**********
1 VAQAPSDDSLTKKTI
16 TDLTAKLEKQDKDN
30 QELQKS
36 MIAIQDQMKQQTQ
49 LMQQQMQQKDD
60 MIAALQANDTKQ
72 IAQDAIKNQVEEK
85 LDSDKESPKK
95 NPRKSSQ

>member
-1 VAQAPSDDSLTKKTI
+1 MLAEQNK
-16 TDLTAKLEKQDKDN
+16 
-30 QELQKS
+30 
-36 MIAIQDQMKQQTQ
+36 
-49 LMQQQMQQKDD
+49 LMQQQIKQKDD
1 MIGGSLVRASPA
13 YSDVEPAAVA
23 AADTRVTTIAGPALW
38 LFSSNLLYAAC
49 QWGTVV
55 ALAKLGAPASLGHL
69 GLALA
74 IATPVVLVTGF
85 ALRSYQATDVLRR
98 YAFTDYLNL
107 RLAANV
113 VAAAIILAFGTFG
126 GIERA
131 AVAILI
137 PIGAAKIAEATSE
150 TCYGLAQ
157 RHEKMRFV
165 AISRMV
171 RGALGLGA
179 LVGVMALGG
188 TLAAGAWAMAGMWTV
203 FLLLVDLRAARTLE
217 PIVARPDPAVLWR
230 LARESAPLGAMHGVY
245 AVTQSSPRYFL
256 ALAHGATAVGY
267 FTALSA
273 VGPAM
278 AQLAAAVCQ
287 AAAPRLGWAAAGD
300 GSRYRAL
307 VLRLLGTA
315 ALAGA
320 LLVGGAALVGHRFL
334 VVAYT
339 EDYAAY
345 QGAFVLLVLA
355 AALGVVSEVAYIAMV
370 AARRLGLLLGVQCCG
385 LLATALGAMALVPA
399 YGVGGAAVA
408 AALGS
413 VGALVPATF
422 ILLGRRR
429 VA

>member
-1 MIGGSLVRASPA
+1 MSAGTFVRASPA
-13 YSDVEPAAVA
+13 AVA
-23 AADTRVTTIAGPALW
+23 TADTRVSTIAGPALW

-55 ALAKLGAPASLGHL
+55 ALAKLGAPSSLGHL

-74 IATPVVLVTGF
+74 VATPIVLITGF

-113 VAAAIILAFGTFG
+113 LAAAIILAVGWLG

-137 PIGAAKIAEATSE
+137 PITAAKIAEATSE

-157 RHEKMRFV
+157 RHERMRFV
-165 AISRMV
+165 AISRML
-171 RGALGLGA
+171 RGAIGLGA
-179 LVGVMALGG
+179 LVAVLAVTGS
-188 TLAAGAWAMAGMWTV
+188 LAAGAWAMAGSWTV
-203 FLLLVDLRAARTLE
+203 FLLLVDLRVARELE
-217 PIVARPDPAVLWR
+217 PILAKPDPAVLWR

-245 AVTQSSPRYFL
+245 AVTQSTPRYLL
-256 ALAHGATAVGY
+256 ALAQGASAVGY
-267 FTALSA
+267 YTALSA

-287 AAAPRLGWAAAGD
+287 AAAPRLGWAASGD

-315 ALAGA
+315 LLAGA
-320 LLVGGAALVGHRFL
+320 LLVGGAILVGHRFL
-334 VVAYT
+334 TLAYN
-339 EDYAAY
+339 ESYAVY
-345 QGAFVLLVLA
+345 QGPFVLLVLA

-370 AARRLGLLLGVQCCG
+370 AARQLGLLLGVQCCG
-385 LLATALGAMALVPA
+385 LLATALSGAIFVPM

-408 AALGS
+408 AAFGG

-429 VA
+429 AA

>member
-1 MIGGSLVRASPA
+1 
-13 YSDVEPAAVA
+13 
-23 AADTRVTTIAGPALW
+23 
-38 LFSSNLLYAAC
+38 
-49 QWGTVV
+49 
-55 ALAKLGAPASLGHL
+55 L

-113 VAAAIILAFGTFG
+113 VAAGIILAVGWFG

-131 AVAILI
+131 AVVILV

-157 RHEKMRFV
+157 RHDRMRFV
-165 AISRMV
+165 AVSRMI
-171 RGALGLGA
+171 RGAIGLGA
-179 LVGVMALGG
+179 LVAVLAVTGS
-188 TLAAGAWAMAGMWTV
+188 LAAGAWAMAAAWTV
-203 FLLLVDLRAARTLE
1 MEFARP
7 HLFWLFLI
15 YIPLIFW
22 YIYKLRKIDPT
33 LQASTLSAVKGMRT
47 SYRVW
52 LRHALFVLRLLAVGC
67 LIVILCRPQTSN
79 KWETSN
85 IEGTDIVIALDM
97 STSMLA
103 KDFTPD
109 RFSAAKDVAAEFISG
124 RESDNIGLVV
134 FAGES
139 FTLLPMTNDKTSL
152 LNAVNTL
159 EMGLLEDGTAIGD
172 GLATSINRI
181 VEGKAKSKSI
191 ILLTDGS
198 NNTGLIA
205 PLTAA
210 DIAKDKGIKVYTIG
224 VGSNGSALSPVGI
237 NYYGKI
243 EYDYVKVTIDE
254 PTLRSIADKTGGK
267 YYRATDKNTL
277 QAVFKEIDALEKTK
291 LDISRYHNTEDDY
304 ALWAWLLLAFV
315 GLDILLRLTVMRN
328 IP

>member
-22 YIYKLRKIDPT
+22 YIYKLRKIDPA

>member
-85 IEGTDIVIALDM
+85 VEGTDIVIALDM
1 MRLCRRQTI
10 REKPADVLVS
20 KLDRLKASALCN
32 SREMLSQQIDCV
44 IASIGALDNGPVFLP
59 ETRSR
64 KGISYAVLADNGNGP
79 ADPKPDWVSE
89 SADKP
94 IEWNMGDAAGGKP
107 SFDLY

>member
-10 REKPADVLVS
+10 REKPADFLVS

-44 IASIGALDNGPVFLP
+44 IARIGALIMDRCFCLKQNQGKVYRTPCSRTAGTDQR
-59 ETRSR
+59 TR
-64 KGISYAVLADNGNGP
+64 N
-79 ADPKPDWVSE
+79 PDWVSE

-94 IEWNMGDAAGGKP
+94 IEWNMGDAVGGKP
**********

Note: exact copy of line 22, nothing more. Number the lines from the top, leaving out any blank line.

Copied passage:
13 YSDVEPAAVA